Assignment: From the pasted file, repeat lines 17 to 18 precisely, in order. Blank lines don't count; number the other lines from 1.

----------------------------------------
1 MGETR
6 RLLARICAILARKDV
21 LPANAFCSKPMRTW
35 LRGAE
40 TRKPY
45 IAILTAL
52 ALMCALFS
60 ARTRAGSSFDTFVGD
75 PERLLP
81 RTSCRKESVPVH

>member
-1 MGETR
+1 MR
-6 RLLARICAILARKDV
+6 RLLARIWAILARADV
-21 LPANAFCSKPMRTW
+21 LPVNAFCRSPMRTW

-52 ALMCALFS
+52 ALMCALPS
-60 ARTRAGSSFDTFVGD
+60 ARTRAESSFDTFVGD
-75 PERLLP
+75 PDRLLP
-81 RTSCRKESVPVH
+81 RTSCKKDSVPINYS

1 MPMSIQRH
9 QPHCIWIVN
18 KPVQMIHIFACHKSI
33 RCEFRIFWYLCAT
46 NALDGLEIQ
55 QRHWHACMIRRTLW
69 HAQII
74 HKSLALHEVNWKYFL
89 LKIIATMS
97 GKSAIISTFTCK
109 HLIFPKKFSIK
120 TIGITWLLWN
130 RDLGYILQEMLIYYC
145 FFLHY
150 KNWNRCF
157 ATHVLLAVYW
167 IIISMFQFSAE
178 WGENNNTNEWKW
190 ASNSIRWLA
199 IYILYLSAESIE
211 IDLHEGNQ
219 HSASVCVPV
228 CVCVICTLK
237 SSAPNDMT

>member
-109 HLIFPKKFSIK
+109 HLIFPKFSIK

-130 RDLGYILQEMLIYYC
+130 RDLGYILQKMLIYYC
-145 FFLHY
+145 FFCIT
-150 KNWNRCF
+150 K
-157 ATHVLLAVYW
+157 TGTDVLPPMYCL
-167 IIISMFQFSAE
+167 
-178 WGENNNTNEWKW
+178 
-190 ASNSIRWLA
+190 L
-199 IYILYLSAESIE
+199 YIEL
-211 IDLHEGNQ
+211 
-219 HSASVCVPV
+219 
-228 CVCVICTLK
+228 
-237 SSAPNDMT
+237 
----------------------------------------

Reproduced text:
+21 LPVNAFCRSPMRTW

-52 ALMCALFS